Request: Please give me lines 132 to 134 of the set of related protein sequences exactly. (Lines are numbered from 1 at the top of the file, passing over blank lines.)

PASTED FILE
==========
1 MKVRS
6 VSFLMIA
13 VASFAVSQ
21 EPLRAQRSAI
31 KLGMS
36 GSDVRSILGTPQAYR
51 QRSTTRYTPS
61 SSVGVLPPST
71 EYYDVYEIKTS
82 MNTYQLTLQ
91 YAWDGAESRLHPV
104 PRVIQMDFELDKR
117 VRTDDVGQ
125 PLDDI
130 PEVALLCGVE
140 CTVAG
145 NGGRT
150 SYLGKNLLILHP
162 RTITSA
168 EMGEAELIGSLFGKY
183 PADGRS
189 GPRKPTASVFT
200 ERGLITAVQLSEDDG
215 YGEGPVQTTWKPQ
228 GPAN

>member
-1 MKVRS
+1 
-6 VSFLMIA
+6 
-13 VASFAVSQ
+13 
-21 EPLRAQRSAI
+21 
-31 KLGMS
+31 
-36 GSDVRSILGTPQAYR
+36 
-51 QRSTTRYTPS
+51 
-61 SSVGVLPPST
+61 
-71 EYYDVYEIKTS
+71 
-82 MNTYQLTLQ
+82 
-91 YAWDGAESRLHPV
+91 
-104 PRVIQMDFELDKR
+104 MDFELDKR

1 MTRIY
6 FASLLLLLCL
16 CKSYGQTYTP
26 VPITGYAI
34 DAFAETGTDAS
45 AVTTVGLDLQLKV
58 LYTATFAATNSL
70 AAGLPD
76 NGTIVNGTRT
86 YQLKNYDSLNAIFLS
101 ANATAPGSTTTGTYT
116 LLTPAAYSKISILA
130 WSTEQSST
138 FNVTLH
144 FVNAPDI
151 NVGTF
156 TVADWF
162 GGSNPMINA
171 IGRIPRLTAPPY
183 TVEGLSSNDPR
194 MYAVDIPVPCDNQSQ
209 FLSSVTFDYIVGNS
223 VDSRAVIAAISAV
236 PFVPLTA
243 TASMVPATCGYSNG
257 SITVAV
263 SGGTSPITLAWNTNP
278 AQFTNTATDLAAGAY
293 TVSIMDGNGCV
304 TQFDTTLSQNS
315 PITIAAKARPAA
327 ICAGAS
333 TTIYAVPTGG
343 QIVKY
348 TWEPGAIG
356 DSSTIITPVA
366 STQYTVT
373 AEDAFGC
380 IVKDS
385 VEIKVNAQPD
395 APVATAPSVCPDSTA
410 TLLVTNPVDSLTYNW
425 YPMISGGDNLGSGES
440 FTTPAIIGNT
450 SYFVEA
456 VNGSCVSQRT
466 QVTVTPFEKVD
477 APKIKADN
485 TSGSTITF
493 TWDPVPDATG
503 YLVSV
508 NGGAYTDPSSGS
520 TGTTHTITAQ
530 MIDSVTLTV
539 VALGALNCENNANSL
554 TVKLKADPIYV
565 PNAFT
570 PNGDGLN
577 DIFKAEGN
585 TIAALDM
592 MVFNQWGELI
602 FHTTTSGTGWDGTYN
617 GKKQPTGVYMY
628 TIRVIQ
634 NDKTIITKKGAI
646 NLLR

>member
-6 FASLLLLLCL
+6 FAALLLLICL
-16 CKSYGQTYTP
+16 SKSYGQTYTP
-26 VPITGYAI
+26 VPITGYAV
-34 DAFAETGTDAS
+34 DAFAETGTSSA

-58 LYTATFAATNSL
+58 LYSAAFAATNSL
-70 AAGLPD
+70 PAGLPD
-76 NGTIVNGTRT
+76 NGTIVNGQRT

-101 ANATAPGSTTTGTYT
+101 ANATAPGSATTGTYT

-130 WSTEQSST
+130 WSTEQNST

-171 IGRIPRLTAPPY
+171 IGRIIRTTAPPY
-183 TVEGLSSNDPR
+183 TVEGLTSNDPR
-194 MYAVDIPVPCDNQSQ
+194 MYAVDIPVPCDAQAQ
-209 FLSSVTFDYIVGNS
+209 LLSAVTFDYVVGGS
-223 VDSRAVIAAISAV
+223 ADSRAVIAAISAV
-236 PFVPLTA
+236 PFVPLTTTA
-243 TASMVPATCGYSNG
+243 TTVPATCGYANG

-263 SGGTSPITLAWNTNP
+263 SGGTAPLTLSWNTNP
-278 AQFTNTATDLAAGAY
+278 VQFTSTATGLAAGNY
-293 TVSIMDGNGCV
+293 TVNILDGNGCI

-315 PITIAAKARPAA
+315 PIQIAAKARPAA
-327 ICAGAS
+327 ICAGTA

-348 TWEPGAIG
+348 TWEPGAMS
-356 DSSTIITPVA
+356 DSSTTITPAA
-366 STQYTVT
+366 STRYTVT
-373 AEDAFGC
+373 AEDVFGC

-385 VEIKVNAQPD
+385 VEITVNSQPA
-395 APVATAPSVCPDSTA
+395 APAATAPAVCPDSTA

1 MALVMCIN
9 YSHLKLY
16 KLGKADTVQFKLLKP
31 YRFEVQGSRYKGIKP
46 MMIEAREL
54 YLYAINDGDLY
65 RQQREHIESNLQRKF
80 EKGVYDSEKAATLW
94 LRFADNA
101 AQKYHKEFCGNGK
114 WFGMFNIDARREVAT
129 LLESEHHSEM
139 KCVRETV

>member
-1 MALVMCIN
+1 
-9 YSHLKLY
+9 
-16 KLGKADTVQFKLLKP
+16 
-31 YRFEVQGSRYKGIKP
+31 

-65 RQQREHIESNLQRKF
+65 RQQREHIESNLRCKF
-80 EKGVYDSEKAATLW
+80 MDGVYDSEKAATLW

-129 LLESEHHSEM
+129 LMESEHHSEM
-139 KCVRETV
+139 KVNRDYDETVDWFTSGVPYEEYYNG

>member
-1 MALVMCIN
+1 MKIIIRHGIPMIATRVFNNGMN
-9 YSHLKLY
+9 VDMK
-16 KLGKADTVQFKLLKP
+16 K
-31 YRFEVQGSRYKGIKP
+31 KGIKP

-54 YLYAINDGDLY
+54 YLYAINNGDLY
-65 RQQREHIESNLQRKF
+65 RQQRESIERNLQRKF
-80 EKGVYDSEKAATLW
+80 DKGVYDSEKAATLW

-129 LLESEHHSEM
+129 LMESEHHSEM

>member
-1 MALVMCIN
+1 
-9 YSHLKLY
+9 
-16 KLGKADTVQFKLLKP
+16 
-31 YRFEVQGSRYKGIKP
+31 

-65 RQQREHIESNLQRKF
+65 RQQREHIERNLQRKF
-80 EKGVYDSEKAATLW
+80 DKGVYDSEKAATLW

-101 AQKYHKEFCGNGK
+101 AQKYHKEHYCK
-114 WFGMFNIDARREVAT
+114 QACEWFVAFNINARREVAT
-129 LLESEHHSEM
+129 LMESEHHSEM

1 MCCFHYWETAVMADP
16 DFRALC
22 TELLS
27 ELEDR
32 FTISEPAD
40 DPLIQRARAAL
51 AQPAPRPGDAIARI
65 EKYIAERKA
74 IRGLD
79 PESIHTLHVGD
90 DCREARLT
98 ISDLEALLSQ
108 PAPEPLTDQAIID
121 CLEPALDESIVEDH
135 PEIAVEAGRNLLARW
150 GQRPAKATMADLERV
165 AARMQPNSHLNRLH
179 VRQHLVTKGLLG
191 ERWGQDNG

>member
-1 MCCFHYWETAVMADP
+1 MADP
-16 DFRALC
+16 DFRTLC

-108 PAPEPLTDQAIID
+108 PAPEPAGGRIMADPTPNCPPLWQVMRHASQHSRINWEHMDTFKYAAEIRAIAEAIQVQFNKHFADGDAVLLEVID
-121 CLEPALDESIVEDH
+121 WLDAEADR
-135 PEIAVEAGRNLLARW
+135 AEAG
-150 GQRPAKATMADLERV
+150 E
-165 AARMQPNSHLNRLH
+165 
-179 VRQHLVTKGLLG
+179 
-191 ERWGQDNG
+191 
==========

-101 ANATAPGSTTTGTYT
+101 ANATAPGSATTGTYT

-130 WSTEQSST